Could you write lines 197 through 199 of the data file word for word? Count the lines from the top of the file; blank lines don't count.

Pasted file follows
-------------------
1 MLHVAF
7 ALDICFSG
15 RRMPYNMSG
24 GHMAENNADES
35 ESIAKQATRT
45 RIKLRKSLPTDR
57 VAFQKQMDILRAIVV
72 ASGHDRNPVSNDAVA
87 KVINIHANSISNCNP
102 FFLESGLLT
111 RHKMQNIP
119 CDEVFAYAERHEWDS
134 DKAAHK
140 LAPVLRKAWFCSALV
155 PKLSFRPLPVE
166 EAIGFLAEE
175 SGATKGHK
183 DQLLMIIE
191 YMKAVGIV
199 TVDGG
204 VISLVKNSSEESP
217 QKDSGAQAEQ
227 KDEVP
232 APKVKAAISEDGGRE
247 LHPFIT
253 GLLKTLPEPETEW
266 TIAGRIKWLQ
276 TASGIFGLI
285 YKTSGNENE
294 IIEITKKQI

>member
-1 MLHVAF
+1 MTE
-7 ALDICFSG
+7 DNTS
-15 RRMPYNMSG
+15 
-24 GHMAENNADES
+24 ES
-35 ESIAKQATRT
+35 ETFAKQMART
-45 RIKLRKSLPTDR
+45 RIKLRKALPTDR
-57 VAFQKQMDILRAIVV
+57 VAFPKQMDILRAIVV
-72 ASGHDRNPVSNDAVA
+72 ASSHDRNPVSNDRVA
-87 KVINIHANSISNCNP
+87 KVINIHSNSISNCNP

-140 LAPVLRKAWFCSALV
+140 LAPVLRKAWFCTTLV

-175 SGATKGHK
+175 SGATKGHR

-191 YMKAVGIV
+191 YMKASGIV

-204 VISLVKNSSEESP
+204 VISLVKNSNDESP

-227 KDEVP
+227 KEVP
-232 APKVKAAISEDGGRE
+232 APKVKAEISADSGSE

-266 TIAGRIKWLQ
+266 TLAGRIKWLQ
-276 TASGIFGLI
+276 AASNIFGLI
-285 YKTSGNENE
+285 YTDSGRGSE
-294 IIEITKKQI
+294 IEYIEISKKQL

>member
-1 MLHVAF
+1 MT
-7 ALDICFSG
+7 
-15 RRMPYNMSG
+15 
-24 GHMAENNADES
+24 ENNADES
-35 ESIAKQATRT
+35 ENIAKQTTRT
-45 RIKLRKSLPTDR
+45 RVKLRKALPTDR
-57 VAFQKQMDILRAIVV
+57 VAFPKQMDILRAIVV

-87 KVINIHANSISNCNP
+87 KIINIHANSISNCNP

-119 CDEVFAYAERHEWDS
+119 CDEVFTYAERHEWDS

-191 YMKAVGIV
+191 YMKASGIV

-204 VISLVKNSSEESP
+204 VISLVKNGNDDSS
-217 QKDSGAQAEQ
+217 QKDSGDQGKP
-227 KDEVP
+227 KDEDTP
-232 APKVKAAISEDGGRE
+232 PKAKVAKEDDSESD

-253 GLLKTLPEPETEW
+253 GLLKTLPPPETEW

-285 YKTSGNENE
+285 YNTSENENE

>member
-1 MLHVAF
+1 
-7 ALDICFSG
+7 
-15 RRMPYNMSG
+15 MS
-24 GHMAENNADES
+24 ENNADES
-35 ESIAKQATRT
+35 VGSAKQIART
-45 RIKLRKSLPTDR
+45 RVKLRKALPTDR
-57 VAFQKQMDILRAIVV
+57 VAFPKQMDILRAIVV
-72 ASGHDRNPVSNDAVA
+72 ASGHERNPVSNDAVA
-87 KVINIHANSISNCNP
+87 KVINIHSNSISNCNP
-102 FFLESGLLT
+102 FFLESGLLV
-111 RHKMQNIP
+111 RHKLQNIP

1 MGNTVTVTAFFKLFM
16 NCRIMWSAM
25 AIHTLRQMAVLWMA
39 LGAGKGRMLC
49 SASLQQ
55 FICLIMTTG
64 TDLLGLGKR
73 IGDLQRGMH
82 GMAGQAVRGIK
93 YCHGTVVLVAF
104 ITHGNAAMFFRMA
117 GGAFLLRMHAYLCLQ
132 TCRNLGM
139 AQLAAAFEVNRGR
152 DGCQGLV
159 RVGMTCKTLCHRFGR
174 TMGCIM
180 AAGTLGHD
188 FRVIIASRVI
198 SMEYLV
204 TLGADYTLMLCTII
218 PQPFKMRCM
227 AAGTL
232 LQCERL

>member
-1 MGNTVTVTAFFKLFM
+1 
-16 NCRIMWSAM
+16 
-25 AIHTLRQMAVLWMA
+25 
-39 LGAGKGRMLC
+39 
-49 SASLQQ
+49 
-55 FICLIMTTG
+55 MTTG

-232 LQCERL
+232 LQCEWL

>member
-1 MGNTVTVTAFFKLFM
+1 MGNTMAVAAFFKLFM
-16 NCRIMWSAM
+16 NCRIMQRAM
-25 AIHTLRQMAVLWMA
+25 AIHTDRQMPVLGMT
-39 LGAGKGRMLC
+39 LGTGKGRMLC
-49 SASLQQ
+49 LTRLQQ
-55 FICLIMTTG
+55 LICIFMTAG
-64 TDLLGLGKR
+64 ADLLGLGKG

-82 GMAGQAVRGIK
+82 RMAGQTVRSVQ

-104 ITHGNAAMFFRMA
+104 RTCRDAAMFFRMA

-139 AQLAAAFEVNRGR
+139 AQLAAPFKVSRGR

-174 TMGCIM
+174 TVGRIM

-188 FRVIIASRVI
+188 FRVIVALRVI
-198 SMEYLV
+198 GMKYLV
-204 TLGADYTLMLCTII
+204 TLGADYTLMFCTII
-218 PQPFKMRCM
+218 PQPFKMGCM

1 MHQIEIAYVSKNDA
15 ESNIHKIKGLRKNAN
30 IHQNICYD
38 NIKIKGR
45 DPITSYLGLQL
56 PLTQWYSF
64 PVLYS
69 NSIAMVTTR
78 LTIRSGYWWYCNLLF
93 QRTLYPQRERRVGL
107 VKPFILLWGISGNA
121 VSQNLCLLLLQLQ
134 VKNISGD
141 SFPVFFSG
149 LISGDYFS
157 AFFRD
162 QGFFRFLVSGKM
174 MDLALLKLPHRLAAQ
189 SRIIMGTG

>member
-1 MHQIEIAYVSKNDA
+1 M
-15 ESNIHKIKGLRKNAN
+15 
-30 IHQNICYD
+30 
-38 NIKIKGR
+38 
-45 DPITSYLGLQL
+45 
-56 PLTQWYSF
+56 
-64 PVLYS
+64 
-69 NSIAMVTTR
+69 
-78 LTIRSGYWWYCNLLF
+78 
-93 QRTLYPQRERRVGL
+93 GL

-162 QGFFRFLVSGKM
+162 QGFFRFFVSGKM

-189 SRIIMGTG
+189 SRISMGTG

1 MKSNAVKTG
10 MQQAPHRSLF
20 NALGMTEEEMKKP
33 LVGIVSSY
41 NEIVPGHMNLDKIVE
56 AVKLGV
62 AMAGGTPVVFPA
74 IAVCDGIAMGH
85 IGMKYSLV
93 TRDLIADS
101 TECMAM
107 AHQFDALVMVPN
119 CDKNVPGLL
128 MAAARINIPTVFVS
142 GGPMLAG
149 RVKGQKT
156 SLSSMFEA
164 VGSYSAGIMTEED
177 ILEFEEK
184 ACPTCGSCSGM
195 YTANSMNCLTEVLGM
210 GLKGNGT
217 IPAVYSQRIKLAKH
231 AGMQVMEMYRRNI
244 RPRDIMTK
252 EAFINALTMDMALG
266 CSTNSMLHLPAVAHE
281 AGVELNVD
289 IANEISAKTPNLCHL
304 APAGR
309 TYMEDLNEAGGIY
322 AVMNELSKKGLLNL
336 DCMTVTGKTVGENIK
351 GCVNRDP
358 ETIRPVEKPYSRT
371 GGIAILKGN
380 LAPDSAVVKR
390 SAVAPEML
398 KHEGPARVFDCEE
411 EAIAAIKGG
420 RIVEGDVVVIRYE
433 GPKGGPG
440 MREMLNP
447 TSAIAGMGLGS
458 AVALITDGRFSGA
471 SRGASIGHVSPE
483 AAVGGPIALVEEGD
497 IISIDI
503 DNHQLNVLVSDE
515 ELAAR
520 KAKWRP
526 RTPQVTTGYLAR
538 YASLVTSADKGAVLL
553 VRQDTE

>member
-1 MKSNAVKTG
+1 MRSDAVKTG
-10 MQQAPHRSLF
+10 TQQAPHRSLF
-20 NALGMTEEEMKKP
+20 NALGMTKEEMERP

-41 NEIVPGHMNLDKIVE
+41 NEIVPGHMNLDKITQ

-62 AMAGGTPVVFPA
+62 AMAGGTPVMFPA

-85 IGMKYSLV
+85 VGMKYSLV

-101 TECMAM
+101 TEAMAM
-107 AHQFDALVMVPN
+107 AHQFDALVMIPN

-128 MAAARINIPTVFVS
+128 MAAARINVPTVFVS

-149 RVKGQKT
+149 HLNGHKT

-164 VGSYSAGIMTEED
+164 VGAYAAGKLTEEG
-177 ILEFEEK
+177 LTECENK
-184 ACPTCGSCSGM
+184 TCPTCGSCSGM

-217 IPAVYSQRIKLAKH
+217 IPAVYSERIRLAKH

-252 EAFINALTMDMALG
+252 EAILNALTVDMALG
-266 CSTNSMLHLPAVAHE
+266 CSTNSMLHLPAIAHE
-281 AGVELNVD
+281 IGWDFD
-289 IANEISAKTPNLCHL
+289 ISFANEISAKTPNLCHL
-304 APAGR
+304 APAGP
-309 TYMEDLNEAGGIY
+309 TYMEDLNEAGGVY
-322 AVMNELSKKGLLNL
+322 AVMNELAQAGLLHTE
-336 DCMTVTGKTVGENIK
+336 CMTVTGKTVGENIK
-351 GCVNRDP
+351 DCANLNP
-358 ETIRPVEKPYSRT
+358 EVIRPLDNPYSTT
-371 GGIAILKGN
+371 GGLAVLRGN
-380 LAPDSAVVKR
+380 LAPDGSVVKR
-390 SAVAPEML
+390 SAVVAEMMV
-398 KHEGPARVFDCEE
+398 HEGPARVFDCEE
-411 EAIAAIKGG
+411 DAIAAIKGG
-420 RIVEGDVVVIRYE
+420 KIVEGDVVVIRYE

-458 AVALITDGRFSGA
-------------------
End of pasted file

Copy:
15 ESNIHKIKGLRKNAN
30 IHQNICYD
38 NIKIKGR